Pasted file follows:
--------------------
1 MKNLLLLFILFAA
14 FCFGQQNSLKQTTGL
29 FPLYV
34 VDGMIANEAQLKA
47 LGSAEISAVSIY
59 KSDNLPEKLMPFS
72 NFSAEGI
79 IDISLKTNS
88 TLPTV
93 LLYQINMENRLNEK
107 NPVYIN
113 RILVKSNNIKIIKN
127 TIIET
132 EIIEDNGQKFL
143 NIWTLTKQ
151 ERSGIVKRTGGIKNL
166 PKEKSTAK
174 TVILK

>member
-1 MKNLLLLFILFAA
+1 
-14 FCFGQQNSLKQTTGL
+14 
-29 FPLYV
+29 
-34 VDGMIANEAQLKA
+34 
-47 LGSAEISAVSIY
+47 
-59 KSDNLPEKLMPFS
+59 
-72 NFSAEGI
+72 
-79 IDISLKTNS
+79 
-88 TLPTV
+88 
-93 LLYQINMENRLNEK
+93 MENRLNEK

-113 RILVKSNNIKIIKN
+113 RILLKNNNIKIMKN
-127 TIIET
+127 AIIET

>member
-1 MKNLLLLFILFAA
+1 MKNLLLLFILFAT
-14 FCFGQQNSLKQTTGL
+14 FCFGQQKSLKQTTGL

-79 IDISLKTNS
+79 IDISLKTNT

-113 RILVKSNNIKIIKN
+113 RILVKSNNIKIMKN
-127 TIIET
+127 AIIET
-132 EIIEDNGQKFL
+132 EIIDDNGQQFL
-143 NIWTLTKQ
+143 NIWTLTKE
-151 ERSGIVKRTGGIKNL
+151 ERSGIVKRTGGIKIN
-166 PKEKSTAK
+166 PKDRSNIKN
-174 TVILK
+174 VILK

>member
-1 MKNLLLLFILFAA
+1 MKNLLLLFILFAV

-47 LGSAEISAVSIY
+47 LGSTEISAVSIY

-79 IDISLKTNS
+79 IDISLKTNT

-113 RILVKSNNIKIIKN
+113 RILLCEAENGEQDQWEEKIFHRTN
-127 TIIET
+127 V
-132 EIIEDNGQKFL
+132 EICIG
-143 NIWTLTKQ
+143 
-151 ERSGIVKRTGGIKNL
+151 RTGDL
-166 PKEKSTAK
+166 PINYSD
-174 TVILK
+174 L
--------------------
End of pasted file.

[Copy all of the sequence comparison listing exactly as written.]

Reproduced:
1 MKNLLLLFILFAA
14 FCFGQQNSLKQTTGL
29 FPLYV
34 VDGMIANEAQLKA
47 LGSAEISAVSIY
59 KSDNLPEKLMPFS
72 NFSAEGI
79 IDISLKTNS
88 TLPTV
93 LLYQINMENRLNEK
107 NPVYIN
113 RILVKSNNIKIIKN
127 TIIET
132 EIIEDNGQKFL
143 NIWTLTKQ
151 ERSGIVKRTGGIKNL
166 PKEKSTAK
174 TVILK

>member
-1 MKNLLLLFILFAA
+1 
-14 FCFGQQNSLKQTTGL
+14 
-29 FPLYV
+29 
-34 VDGMIANEAQLKA
+34 
-47 LGSAEISAVSIY
+47 
-59 KSDNLPEKLMPFS
+59 
-72 NFSAEGI
+72 
-79 IDISLKTNS
+79 
-88 TLPTV
+88 
-93 LLYQINMENRLNEK
+93 MENRLNEK

-113 RILVKSNNIKIIKN
+113 RILLKNNNIKIMKN
-127 TIIET
+127 AIIET

>member
-1 MKNLLLLFILFAA
+1 MKNLLLLFILFAT
-14 FCFGQQNSLKQTTGL
+14 FCFGQQKSLKQTTGL

-79 IDISLKTNS
+79 IDISLKTNT

-113 RILVKSNNIKIIKN
+113 RILVKSNNIKIMKN
-127 TIIET
+127 AIIET
-132 EIIEDNGQKFL
+132 EIIDDNGQQFL
-143 NIWTLTKQ
+143 NIWTLTKE
-151 ERSGIVKRTGGIKNL
+151 ERSGIVKRTGGIKIN
-166 PKEKSTAK
+166 PKDRSNIKN
-174 TVILK
+174 VILK

>member
-1 MKNLLLLFILFAA
+1 MKNLLLLFILFAV

-47 LGSAEISAVSIY
+47 LGSTEISAVSIY

-79 IDISLKTNS
+79 IDISLKTNT

-113 RILVKSNNIKIIKN
+113 RILLCEAENGEQDQWEEKIFHRTN
-127 TIIET
+127 V
-132 EIIEDNGQKFL
+132 EICIG
-143 NIWTLTKQ
+143 
-151 ERSGIVKRTGGIKNL
+151 RTGDL
-166 PKEKSTAK
+166 PINYSD
-174 TVILK
+174 L